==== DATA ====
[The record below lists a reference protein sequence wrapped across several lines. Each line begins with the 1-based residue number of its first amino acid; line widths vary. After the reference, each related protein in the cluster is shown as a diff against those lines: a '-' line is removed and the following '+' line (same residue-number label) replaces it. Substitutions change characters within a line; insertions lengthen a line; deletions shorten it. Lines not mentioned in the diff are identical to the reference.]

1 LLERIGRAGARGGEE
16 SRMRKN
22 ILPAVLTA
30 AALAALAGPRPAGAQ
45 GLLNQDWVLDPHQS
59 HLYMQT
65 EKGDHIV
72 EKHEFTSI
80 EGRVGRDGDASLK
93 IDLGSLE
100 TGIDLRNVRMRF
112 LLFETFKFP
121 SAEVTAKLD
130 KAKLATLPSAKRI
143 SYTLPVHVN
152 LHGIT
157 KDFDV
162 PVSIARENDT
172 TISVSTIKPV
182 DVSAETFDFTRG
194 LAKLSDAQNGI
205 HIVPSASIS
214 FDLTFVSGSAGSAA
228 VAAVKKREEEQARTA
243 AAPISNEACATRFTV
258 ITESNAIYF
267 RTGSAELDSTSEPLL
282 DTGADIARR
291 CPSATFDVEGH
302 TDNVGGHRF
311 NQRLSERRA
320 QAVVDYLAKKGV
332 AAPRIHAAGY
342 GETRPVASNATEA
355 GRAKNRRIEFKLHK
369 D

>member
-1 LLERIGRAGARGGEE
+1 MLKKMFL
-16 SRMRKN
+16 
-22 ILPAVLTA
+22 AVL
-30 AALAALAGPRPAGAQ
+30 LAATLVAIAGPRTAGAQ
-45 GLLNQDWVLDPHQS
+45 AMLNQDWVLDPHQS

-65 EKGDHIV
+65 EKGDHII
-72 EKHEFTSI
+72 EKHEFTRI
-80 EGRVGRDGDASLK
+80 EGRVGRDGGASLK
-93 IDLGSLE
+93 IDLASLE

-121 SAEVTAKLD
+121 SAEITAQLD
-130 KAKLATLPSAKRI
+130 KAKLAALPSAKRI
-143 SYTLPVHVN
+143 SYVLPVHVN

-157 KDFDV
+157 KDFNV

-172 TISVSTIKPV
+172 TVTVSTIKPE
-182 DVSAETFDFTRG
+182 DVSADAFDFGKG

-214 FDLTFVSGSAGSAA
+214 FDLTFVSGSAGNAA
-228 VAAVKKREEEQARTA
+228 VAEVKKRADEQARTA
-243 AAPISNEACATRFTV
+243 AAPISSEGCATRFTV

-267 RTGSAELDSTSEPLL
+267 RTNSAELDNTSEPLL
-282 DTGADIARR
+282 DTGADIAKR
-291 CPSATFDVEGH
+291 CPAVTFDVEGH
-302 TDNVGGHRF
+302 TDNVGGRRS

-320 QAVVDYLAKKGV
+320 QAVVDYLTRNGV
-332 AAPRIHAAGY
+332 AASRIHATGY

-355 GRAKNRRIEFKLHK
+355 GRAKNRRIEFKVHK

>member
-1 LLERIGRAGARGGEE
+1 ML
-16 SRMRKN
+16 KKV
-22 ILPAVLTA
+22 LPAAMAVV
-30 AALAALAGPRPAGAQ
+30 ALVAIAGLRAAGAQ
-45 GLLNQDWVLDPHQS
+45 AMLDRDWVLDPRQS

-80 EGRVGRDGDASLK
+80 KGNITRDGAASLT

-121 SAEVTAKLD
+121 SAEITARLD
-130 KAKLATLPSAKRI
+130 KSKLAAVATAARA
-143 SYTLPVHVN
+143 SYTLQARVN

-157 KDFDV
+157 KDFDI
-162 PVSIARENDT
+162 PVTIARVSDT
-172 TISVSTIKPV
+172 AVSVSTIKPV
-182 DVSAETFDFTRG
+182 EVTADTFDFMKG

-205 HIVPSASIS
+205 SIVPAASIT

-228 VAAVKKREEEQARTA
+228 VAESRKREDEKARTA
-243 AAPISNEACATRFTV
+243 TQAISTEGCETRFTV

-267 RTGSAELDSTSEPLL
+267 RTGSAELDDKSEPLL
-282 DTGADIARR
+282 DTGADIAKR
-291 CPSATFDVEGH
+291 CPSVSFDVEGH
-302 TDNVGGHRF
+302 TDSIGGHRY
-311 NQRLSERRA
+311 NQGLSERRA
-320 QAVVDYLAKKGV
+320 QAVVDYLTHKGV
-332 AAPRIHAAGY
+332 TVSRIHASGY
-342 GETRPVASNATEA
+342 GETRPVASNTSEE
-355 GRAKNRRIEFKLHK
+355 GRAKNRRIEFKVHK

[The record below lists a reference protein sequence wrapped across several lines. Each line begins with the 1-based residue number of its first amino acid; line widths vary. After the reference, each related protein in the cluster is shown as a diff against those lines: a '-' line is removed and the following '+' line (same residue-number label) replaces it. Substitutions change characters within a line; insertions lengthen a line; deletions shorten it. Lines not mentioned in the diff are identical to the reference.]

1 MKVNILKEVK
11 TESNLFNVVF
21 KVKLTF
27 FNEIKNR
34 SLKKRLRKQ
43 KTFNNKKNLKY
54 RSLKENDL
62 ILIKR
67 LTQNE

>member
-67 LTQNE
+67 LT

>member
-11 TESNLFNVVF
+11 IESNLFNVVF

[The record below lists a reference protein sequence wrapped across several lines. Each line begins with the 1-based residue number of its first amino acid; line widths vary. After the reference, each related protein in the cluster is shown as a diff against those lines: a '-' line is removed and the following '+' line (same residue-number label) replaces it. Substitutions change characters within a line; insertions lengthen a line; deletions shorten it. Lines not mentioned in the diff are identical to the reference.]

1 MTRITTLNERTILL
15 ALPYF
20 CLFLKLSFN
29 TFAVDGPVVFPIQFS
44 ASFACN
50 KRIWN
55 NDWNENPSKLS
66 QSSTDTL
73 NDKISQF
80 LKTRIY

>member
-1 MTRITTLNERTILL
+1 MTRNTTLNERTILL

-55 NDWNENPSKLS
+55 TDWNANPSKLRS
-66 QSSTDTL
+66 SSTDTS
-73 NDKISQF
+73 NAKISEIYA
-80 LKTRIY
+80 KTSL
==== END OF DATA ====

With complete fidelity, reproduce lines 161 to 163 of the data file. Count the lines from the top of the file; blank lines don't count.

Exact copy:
44 ASFACN
50 KRIWN
55 NDWNENPSKLS